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ORIGINAL

How empathy can change the world

5 minutes

Searching for wives

12 minutes

Being 97

18 minutes

20 Hz

5 minutes

What do your dreams look like?

2 minutes

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Why we need to move empathy from personal emotion to collective moral concern

Empathy comes in two distinct forms: affective empathy is our instinct for mirroring the emotions of others, while cognitive empathy is our conscious ability to understand someone else’s perspective. In this instalment of Aeon In Sight, the British writer Roman Krznaric argues that empathy is a uniquely powerful – if often overlooked – tool for transforming and improving societies on a mass scale. Using it effectively, however, requires much more than affective empathy’s rush of emotions and reflexive reactions, to which the culture today seems particularly inclined. Rather, to get the most out of empathy, we must focus on widening our moral concern through cognitive empathy, finding ways to move from the personal to the collective.

Producer: Kellen Quinn

Interviewer: Nigel Warburton

Editor: Adam D’Arpino

Assistant Editor: Alyssa Pagano

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Snap matchmaking: Indian expats seek the perfect picture to get a wife back home

In Singapore’s bustling Little India stands a small photography studio that specialises in helping young men – primarily migrant workers from India – find brides back home. The hundreds of portraits that cover the shop’s walls are testament to the hope that a just-right photo is the route towards a good marriage. Searching for Wives follows a charming truck-driver named Partha as he poses for his portrait to enchant a potential wife and, perhaps even more important, her family. In an era where seeking a match via a single photo and just a few bits of information has become commonplace, the Bhutanese filmmaker Zuki Juno Tobgye offers a rather different perspective on the intersection between technology and traditional arranged marriage.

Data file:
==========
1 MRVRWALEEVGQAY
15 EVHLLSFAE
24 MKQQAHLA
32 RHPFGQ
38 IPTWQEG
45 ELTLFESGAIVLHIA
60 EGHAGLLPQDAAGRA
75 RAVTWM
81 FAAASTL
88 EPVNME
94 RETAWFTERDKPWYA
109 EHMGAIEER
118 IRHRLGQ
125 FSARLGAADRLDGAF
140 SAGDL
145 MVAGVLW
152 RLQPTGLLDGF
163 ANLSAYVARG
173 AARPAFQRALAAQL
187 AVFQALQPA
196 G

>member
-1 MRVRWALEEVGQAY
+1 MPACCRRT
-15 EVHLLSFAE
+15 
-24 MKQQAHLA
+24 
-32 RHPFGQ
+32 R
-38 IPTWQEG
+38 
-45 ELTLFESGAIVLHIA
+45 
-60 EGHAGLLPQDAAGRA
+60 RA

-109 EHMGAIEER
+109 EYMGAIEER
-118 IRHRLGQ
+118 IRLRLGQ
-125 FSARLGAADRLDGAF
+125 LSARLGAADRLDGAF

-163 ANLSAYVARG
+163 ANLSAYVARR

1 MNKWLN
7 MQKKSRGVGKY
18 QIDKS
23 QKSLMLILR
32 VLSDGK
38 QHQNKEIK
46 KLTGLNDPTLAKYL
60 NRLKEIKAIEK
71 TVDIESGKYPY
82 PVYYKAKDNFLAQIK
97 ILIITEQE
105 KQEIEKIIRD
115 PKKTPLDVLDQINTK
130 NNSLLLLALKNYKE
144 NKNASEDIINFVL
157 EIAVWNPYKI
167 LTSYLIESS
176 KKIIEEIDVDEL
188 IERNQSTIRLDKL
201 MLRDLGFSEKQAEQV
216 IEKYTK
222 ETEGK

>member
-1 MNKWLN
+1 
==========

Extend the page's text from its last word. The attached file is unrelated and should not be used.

Director: Zuki Juno Tobgye

Producer: Vigneswari Nagaraj

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An ageing philosopher returns to the essential question: ‘What is the point of it all?’

‘Being 97 has been an interesting experience.’

By the time of his death, the US philosopher Herbert Fingarette (1921-2018) had lived what most would consider a full and meaningful life. His marriage to his wife, Leslie, was long and happy. His career as professor of philosophy at the University of California, Santa Barbara was both accomplished and controversial – his book Heavy Drinking (1988), which challenged the popular understanding of alcoholism as a progressive disease, was met with criticism in the medical and academic communities. In a later book, Death: Philosophical Soundings (1999), Fingarette contemplated mortality, bringing him to a conclusion that echoed the Epicureans: in non-existence, there is nothing to fear. But as Being 97 makes evident, grappling with death can be quite different when the thoughts are personal rather than theoretical. Filmed during some of the final months of Fingarette’s life, the elegiac short documentary profiles the late philosopher as he reflects on life, loss, the many challenges of old age, and those lingering questions that might just be unanswerable.